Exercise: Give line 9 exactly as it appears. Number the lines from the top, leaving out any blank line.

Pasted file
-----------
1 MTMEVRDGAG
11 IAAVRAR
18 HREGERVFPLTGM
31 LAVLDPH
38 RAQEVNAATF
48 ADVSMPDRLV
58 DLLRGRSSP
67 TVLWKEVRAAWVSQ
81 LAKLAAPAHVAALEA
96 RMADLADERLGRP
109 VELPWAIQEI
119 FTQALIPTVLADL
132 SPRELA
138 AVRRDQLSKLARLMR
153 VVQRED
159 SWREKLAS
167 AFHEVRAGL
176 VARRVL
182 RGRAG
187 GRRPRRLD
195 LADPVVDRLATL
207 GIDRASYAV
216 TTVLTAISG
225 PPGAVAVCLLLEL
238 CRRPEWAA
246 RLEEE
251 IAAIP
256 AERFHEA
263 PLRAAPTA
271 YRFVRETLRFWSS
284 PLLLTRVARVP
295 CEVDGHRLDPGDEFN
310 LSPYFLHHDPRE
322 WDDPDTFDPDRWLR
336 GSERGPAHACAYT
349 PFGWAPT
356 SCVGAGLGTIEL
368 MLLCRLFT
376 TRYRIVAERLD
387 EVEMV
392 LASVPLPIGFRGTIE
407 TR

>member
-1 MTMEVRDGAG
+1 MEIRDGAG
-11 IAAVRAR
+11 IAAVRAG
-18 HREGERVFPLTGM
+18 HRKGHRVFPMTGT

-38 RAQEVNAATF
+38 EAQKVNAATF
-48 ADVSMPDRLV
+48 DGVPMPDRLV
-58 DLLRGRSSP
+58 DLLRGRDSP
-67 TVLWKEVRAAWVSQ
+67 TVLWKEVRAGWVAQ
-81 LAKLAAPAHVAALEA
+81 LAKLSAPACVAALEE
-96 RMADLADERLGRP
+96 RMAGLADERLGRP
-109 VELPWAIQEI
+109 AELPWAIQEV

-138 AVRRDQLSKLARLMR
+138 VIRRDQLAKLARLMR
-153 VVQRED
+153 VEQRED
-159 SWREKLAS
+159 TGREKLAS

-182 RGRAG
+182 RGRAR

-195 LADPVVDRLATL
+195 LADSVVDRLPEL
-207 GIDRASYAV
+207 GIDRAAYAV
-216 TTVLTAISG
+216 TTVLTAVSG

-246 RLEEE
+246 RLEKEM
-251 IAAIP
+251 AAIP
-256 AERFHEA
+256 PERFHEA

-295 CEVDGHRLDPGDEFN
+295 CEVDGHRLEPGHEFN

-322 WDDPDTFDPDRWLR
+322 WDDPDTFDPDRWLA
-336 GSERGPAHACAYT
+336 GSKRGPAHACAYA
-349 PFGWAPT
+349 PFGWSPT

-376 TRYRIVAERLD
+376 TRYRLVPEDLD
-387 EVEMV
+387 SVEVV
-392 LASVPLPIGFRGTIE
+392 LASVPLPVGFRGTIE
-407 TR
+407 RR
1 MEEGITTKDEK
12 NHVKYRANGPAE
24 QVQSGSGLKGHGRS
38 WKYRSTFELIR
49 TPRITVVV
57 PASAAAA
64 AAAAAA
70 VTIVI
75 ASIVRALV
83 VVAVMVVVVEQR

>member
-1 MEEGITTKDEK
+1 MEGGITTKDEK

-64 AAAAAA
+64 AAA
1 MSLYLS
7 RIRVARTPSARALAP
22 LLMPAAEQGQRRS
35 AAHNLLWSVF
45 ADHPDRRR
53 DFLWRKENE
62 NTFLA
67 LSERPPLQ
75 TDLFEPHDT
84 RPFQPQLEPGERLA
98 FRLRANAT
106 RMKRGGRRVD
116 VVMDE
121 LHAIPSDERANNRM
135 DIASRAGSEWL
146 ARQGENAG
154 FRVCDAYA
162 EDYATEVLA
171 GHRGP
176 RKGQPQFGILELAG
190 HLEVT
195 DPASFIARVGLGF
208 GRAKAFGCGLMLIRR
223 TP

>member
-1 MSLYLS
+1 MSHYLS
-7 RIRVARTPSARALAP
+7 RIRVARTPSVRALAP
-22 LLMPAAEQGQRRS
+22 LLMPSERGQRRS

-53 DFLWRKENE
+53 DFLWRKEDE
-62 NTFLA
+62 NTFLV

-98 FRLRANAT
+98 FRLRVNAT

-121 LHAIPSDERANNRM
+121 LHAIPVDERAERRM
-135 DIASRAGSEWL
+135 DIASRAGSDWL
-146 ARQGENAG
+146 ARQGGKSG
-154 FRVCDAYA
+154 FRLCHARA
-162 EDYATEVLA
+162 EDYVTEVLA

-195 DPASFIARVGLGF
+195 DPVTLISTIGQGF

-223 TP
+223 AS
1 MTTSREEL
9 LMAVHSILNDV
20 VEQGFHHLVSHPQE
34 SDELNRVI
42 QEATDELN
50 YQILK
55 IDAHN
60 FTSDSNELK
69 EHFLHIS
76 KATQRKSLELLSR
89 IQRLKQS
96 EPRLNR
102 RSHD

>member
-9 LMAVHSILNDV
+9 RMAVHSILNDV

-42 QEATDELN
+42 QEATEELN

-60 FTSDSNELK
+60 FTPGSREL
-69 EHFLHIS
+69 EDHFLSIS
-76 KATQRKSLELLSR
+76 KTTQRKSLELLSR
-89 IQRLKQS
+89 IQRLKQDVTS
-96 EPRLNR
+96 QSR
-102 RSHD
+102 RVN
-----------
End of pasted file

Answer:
81 LAKLAAPAHVAALEA